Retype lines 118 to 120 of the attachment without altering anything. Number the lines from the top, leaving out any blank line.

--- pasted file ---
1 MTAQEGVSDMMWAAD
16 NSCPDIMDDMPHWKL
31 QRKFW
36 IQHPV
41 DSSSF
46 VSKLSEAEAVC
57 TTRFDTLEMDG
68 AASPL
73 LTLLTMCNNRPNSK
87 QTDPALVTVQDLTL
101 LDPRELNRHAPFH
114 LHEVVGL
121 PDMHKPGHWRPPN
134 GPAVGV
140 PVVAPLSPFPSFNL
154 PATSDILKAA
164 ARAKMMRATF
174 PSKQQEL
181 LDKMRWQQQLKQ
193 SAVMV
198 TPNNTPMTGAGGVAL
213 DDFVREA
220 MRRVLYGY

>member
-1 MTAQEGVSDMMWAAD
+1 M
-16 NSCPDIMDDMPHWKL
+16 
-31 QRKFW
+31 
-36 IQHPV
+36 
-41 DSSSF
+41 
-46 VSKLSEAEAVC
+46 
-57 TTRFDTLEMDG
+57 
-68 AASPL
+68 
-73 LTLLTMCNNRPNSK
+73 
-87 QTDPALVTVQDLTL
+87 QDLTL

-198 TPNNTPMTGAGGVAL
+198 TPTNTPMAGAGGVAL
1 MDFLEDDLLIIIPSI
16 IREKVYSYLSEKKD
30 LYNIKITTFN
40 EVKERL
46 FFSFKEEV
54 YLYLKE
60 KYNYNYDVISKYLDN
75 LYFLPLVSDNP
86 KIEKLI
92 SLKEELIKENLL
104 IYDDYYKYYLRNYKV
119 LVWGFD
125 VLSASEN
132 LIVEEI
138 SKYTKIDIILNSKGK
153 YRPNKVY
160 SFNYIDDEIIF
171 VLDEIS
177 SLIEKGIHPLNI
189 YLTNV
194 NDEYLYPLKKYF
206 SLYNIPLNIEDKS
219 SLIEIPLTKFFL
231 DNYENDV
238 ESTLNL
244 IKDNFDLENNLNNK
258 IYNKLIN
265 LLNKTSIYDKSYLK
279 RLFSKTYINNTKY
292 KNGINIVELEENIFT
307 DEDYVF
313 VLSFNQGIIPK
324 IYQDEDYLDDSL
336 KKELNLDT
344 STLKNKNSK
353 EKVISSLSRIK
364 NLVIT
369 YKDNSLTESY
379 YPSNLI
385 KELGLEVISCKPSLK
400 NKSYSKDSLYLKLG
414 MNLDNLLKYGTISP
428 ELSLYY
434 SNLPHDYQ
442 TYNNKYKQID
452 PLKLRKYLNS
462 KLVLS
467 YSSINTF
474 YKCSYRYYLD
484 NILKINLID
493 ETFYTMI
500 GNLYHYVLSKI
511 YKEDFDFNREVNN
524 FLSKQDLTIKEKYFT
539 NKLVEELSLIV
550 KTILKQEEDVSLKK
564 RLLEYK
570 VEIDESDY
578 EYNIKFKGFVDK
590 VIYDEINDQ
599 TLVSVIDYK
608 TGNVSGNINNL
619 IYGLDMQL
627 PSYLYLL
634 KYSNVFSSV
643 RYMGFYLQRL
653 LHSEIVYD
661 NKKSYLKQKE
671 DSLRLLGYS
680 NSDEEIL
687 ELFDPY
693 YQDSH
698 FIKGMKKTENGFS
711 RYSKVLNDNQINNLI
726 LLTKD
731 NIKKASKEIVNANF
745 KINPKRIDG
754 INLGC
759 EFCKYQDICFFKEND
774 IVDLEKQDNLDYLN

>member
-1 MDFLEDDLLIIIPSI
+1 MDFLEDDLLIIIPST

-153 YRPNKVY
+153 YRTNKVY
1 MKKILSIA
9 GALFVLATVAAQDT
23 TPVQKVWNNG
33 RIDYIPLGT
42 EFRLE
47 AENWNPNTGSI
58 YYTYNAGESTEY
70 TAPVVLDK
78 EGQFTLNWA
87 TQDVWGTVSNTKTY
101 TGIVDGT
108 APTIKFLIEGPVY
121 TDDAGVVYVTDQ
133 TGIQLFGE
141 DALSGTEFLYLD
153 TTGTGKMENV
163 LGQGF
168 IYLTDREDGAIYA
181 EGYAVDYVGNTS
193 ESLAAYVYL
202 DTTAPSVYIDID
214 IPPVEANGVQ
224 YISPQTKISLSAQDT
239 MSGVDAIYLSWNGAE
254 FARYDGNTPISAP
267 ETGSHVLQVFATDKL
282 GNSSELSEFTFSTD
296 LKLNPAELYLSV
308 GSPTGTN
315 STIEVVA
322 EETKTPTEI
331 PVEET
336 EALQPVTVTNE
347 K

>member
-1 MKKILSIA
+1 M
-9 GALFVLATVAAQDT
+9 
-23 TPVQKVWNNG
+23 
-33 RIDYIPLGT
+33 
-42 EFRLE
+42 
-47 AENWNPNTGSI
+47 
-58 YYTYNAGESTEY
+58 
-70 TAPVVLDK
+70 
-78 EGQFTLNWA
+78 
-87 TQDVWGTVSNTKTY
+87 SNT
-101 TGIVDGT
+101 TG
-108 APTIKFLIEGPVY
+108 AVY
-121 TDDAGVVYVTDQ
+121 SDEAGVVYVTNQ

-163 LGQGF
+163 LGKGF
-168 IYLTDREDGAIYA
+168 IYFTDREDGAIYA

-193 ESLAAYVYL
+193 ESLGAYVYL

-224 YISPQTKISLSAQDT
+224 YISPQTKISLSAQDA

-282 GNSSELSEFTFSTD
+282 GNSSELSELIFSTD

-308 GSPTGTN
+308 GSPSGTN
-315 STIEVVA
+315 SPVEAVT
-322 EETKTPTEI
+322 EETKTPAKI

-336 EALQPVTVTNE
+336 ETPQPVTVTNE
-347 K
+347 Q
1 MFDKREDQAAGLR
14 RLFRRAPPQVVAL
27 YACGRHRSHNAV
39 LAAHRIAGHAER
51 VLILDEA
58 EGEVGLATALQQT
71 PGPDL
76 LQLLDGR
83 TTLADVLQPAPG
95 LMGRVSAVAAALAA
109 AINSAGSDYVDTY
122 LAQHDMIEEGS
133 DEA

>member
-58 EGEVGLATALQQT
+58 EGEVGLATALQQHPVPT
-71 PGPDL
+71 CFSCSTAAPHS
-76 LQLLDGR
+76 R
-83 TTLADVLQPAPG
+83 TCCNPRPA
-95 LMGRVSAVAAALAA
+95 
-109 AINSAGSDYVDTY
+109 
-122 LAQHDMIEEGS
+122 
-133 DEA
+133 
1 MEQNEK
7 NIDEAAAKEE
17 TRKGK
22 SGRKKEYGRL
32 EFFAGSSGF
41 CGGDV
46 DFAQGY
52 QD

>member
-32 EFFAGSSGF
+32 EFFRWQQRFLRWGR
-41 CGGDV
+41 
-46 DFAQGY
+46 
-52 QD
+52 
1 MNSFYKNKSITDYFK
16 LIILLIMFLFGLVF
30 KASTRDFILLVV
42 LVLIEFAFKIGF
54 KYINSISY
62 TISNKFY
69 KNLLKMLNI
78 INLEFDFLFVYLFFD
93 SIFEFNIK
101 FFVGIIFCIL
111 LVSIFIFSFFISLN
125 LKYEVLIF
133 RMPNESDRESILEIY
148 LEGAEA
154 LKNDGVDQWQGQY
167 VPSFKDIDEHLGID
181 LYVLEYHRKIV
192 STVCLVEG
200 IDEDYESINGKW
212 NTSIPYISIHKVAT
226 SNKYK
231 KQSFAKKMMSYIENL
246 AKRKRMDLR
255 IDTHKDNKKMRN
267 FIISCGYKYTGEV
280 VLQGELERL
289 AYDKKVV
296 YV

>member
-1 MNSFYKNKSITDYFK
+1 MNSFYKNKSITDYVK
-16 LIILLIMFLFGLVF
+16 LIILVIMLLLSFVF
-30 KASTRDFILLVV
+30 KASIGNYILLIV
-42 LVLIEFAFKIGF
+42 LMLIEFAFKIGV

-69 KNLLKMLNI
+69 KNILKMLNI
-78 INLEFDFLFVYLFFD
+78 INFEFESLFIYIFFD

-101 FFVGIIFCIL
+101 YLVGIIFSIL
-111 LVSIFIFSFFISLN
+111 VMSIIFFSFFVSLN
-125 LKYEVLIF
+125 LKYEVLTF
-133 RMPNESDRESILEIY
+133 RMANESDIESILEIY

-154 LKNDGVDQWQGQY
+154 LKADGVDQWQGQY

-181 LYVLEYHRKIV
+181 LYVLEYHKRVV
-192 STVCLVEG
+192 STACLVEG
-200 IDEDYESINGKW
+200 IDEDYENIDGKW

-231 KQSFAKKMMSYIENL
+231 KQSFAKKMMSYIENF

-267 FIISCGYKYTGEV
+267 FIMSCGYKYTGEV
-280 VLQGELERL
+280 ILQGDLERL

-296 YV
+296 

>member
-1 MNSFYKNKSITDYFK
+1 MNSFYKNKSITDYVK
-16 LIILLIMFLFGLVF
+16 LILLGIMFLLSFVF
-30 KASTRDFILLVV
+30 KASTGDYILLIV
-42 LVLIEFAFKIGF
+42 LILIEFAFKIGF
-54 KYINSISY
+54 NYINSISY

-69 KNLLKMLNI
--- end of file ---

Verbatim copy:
693 YQDSH
698 FIKGMKKTENGFS
711 RYSKVLNDNQINNLI